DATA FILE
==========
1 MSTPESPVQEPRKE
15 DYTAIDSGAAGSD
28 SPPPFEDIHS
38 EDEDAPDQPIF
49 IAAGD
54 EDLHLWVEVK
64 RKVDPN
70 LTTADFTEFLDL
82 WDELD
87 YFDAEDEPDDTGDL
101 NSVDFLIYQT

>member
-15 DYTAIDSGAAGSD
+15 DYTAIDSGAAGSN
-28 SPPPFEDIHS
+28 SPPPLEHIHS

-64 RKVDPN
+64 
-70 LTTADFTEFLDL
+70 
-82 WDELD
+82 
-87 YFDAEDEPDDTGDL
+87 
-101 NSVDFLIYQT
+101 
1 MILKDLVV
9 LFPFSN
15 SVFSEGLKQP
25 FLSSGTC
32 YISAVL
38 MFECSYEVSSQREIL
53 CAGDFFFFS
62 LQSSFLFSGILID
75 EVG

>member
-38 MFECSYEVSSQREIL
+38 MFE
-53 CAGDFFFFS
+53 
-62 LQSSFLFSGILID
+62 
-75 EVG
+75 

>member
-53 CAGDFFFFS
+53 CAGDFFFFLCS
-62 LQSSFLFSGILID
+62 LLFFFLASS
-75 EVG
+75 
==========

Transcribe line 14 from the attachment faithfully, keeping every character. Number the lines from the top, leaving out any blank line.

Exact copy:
+15 DYTAIDSGAAGSN